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Hound Show Cancellations

All 2020 Hound Shows have been canceled.

A Message from MFHA President Tony Leahy, MFH

Woodbrook Hunt Club (WA) and Briarwood Pony Club member Kathryn Craig, 20, recently traveled to Lake Erie College in Painesville, Ohio to compete in the United States Hunter Jumper Association (USHJA) Horsemanship Quiz Challenge Nationals. She earned the overall Silver Medal and the High Point Practicum Award.

She describes the competition, how she prepared, and how her Pony Club and hunting background was an asset.

Can you explain how the Horsemanship Quiz Challenge works? What are you judged on?

Answer: The Horsemanship Quiz Challenge (HQC) is an annual knowledge-based competition put on by the USHJA. Members of the USHJA under the age of 21 qualify by taking two online placement tests. The first test requires a score of 80% or greater to qualify for the second test which requires a 90% or higher to qualify for Nationals. The top 24 scores from the second test get invited to nationals. This competition is sponsored by Piper Klemm, owner of The Plaid Horse Magazine, and hosted by the Lake Erie College of Equine Studies.

It was an amazing learning opportunity. During the times that we weren’t testing, we attended some great seminars on bits, hunter judging, travel safety, equine body condition and nutrition, and some lectures on case studies that happened to horses at the College. Lake Erie College was a wonderful facility that provided us with classrooms and horses to work with. The Horsemanship Quiz Challenge was run in conjunction with the USHJA’s Emerging Athletes Program, where 16 riders from across the country come to clinic with Olympian Peter Wylde and compete in that Sunday’s Nations Cup Competition. In our spare time, we also had the privilege of auditing Peter’s clinics.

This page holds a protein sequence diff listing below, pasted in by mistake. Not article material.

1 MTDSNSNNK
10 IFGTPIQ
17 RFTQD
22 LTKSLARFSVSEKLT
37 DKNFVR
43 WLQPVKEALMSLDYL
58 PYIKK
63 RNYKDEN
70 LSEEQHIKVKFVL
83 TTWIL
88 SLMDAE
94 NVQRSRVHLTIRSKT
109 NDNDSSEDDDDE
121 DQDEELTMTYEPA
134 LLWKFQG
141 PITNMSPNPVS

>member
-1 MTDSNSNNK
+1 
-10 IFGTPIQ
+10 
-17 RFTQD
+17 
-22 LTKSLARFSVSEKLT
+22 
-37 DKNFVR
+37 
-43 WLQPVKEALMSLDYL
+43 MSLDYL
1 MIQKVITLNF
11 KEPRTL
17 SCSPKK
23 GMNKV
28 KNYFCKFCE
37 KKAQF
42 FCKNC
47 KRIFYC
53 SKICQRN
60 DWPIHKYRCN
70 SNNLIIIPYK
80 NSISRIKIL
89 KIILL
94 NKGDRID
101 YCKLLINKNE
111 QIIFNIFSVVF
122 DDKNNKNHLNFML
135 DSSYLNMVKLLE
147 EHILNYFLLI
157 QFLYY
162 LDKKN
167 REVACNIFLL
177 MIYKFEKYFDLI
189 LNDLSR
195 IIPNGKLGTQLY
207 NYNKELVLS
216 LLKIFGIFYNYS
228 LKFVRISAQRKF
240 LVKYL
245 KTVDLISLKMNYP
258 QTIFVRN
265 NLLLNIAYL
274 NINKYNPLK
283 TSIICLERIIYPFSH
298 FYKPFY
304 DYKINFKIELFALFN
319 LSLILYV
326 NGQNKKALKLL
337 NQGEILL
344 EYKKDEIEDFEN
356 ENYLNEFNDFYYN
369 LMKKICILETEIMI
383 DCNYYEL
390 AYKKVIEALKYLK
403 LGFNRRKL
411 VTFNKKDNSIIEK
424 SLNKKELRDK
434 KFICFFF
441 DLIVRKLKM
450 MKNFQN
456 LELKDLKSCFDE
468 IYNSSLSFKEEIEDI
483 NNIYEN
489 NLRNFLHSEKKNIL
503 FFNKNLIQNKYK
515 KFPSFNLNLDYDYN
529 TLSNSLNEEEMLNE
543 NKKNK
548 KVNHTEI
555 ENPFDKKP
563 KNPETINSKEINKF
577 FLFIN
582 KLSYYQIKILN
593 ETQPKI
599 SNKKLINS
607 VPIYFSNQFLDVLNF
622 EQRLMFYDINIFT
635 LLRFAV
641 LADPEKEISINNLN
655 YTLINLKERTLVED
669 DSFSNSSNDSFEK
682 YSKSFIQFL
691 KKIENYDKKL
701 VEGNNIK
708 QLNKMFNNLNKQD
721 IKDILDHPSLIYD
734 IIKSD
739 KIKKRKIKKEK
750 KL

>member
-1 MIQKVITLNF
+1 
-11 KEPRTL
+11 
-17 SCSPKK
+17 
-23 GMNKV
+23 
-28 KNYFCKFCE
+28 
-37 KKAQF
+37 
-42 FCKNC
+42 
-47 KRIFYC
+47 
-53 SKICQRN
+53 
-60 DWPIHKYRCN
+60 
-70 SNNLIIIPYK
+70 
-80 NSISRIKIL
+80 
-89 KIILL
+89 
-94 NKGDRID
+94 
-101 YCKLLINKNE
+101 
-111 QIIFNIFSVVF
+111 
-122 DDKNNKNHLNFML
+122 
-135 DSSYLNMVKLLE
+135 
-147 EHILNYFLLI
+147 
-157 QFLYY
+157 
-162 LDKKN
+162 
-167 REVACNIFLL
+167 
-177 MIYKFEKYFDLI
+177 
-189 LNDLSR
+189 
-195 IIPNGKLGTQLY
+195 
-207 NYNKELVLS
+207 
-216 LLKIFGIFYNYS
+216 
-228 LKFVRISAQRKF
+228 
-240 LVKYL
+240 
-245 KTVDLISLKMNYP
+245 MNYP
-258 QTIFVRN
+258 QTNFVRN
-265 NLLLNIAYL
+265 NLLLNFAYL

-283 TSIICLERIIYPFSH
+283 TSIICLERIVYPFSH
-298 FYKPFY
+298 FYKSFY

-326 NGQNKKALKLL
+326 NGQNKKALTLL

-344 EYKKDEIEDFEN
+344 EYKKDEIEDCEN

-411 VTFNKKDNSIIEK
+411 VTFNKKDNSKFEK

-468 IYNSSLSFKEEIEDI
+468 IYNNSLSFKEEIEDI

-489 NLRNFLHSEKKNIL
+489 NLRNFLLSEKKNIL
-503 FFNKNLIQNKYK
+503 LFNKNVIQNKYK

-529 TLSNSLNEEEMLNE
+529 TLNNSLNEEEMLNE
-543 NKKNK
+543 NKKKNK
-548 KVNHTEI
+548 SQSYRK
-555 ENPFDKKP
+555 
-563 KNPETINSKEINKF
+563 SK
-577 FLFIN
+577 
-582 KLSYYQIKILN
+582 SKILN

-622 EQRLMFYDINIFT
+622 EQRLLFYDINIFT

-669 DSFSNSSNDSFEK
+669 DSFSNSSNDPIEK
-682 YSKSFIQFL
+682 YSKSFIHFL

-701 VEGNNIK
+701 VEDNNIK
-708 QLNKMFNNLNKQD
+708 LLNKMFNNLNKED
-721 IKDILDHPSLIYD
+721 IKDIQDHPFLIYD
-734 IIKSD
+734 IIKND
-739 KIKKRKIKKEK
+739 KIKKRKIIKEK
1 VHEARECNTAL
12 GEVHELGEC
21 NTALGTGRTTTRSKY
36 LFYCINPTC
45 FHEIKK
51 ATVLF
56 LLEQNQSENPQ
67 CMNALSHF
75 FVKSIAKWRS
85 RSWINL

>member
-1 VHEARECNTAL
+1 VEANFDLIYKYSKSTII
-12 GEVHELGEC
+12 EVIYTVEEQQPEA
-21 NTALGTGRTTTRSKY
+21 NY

Craig concentrating during the written portion of the Challenge. Photo by AJS Photography.

The tests are composed of many aspects of horsemanship, from bandaging, clipping, nutrition, pasture management, anatomy, and horse handling to current events in the sport (these are just a few of the many topics). Most of my preparation was through studying for Pony Club certifications, because a lot of the material is the same. The USHJA Horsemanship Study Guide heavily references the Pony Club manual, so I used that as my primary study source.

At Nationals, there were three phases to the competition. On the first day, we had the written test and the identification room. The written test consisted of multiple choice and short answer questions. After the written test, there is an identification test that checks your ability to identify common things seen around the barn. Scores from the two sections were then added up to determine the order in which we took the practicum the next day. In the practicum we were individually tested on the skills necessary for a barn manager or head groom. This was a hands-on experience where we were given a horse and a scenario that required demonstrating our skills and abilities in the barn when it comes to things that are directly related to horse handling, grooming, and care.

What other areas did you do well in, to contribute to the overall Silver Medal?